Did you know that ice cream causes fires? True story. We crunched the numbers and concluded that on days when people eat a lot more ice cream, there are a lot more fires. We thought that this was a very nifty discovery until somebody pointed out that they thought fires actually cause people to eat ice cream. 'Nonsense!' we proclaimed, but ran the numbers anyway. Lo and behold, we found that when there are a lot of fires, people tend to eat more ice cream.
Let's be honest. We know ice cream does not cause fires (it doesn't run around mischievously with a box of matches) and fires do not make people eat ice cream (it usually makes them call 911). So what is going on? Well, the observed correlation between fires and ice cream is actually caused by something that we did not observe yet. And that thing is of course the weather: in the summer people have more ice cream AND there are a lot more fires. The take home message: just because two things correlate doesn't necessarily mean that one causes the other to happen. Something else entirely could be causing both things to happen. Or as statisticians like to say: 'correlation does not imply causation.'
Well, what does any of this have to do with digital advertising? A lot as it turns out. Especially when it comes to estimating the effectiveness of advertisement on revenue. This is occasionally done using what is called an A/B test. Consumers are randomly selected to either receive the advertisement or not. This random selection (flipping an imaginary coin to decide) is crucial. Why? Well, let us think of another way of deciding who gets an ad. One thing we could do is to show the ad only to men. Now imagine we find that the group that received the ad actually purchased the associated product more often. Was this because they saw the ad, or because they were men? You can't tell! The fact that only men saw the ad is biasing your estimate of the effectiveness of the ad.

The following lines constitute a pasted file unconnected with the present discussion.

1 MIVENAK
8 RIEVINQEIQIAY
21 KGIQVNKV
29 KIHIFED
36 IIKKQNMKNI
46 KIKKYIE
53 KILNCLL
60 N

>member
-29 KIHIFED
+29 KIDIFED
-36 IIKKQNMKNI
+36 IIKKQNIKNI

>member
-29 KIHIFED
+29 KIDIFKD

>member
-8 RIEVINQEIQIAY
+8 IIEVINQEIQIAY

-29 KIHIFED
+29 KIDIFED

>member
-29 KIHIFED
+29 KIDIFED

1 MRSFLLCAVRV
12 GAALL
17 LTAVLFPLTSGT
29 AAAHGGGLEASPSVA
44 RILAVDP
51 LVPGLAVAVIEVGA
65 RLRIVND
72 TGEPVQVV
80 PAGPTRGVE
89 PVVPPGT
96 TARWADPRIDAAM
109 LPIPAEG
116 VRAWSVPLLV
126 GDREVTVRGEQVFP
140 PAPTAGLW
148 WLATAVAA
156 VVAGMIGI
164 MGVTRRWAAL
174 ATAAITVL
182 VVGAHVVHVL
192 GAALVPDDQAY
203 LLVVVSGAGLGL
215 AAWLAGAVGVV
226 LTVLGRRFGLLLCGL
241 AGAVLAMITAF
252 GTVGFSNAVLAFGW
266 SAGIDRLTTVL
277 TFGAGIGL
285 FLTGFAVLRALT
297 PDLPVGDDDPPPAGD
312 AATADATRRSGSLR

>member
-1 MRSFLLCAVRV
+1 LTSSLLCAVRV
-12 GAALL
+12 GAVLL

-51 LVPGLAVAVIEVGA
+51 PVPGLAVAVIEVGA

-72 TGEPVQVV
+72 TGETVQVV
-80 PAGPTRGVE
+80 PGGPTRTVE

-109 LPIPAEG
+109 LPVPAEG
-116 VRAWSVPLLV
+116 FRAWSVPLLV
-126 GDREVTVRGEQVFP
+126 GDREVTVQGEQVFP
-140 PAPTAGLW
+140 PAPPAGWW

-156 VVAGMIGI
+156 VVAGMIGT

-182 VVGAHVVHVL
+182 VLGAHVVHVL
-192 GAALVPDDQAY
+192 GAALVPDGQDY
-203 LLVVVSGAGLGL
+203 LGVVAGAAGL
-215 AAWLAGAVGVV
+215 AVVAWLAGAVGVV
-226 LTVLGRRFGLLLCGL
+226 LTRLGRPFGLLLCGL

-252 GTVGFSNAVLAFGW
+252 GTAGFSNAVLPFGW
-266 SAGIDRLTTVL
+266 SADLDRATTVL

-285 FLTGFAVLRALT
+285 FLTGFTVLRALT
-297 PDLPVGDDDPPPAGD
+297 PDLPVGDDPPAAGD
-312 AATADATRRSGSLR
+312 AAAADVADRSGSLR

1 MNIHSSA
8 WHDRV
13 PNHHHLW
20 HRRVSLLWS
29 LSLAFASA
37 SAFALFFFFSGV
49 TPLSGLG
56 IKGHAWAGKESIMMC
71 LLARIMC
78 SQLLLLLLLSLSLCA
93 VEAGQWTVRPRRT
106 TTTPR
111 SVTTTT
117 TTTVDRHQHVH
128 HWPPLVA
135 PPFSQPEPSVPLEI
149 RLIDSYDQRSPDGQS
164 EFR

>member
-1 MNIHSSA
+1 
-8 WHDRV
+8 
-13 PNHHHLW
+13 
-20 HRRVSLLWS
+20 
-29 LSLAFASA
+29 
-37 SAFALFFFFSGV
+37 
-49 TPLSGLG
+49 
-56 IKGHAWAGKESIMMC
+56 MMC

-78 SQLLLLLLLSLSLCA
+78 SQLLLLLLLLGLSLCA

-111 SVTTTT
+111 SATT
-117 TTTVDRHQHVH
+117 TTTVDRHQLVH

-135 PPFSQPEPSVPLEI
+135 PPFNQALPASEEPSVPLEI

You might think that deciding who receives an ad on gender or any other user characteristic is a rather silly, artificial situation — far from it. Advertisers have created sophisticated ways of targeting consumers that inadvertently create these biases. For example, a consumer who visits a lot of video game related content will probably be receptive to an ad for an upcoming video game release. But hold on. Isn't it safe to assume that the same consumer (visiting a lot of video game related content) already has a higher probability of buying that new video game, without ever seeing the ad? Definitely. An interest in video games becomes what we call a confounder: it increases the probability that advertisers show you a video games ad as well as increases the probability you buy said video games. So, when that consumer ends up actually buying the video game, we are left unable to attribute that to either the pre-existing interest or the ad. Put more bluntly: we don't know whether the ad has any effect on consumer behavior.
Specific targeting is ubiquitous in today's modern digital advertising. That means most (if not all) data collected during an advertisement campaign (when we are not running an A/B test) is likely to be extremely confounded. But not all is lost. A new and exciting statistical method is emerging, developed especially to tackle these biased data sets: the causality framework. The amazing thing about this methodology is that it controls for biases by building something akin a statistical time machine. For every purchase that was preceded by an advertisement, we can replay time and ask the question: would that purchase still have happened if the advertisement was not shown? If the purchase still would have happened, the ad and purchase merely correlated. On the other hand: if the purchase would not have happened when we remove the ad, we know that ad had a causal effect on the purchase: it increased the probability of a purchase. This creates a cutting edge, actionable metric that allows advertisers to determine which ads have a causal, not just correlational, relationship with future purchase behavior.